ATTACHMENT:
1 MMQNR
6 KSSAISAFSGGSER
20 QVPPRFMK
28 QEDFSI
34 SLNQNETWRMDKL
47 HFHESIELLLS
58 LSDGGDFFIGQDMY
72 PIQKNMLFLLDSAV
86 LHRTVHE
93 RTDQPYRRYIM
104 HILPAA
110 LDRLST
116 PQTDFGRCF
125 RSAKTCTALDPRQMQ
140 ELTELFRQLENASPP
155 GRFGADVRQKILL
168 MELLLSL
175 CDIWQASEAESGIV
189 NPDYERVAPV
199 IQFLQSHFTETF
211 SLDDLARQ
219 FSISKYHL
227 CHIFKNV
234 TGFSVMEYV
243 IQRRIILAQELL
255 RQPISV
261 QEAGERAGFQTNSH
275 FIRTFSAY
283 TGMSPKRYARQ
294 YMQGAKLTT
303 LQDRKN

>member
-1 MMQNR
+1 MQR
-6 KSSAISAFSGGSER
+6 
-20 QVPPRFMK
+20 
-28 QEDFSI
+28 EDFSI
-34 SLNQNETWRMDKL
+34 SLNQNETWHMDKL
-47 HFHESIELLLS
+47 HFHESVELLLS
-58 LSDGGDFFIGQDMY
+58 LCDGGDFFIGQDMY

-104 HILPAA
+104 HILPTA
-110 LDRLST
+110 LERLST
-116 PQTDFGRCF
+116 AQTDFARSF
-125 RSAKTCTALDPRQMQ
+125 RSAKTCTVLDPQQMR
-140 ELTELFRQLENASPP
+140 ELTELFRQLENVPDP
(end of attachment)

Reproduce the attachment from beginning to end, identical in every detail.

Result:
1 MMQNR
6 KSSAISAFSGGSER
20 QVPPRFMK
28 QEDFSI
34 SLNQNETWRMDKL
47 HFHESIELLLS
58 LSDGGDFFIGQDMY
72 PIQKNMLFLLDSAV
86 LHRTVHE
93 RTDQPYRRYIM
104 HILPAA
110 LDRLST
116 PQTDFGRCF
125 RSAKTCTALDPRQMQ
140 ELTELFRQLENASPP
155 GRFGADVRQKILL
168 MELLLSL
175 CDIWQASEAESGIV
189 NPDYERVAPV
199 IQFLQSHFTETF
211 SLDDLARQ
219 FSISKYHL
227 CHIFKNV
234 TGFSVMEYV
243 IQRRIILAQELL
255 RQPISV
261 QEAGERAGFQTNSH
275 FIRTFSAY
283 TGMSPKRYARQ
294 YMQGAKLTT
303 LQDRKN

>member
-1 MMQNR
+1 MQR
-6 KSSAISAFSGGSER
+6 
-20 QVPPRFMK
+20 
-28 QEDFSI
+28 EDFSI
-34 SLNQNETWRMDKL
+34 SLNQNETWHMDKL
-47 HFHESIELLLS
+47 HFHESVELLLS
-58 LSDGGDFFIGQDMY
+58 LCDGGDFFIGQDMY

-104 HILPAA
+104 HILPTA
-110 LDRLST
+110 LERLST
-116 PQTDFGRCF
+116 AQTDFARSF
-125 RSAKTCTALDPRQMQ
+125 RSAKTCTVLDPQQMR
-140 ELTELFRQLENASPP
+140 ELTELFRQLENVPDP